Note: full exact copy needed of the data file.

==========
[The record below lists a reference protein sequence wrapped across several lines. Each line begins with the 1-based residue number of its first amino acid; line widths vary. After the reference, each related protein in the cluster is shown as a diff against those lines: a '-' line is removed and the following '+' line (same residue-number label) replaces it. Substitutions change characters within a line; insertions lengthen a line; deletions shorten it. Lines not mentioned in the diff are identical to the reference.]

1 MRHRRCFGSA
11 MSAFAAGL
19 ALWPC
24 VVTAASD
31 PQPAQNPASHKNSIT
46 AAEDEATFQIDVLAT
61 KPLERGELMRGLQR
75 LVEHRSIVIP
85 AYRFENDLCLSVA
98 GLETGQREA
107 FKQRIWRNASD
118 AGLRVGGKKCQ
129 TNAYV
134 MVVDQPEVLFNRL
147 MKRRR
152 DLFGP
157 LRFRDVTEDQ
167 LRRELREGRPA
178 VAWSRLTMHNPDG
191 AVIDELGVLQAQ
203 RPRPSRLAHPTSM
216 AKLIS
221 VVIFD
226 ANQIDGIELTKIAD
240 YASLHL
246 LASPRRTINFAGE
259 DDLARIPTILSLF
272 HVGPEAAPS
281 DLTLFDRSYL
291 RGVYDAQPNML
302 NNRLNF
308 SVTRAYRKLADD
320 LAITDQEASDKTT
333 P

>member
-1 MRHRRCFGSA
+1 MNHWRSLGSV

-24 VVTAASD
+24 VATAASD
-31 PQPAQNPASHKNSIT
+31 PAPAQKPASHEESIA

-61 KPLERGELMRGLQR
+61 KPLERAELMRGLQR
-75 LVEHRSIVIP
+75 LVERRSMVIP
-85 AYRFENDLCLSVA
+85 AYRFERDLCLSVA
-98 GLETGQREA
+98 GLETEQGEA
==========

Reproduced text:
[The record below lists a reference protein sequence wrapped across several lines. Each line begins with the 1-based residue number of its first amino acid; line widths vary. After the reference, each related protein in the cluster is shown as a diff against those lines: a '-' line is removed and the following '+' line (same residue-number label) replaces it. Substitutions change characters within a line; insertions lengthen a line; deletions shorten it. Lines not mentioned in the diff are identical to the reference.]

1 MRHRRCFGSA
11 MSAFAAGL
19 ALWPC
24 VVTAASD
31 PQPAQNPASHKNSIT
46 AAEDEATFQIDVLAT
61 KPLERGELMRGLQR
75 LVEHRSIVIP
85 AYRFENDLCLSVA
98 GLETGQREA
107 FKQRIWRNASD
118 AGLRVGGKKCQ
129 TNAYV
134 MVVDQPEVLFNRL
147 MKRRR
152 DLFGP
157 LRFRDVTEDQ
167 LRRELREGRPA
178 VAWSRLTMHNPDG
191 AVIDELGVLQAQ
203 RPRPSRLAHPTSM
216 AKLIS
221 VVIFD
226 ANQIDGIELTKIAD
240 YASLHL
246 LASPRRTINFAGE
259 DDLARIPTILSLF
272 HVGPEAAPS
281 DLTLFDRSYL
291 RGVYDAQPNML
302 NNRLNF
308 SVTRAYRKLADD
320 LAITDQEASDKTT
333 P

>member
-1 MRHRRCFGSA
+1 MNHWRSLGSV

-24 VVTAASD
+24 VATAASD
-31 PQPAQNPASHKNSIT
+31 PAPAQKPASHEESIA

-61 KPLERGELMRGLQR
+61 KPLERAELMRGLQR
-75 LVEHRSIVIP
+75 LVERRSMVIP
-85 AYRFENDLCLSVA
+85 AYRFERDLCLSVA
-98 GLETGQREA
+98 GLETEQGEA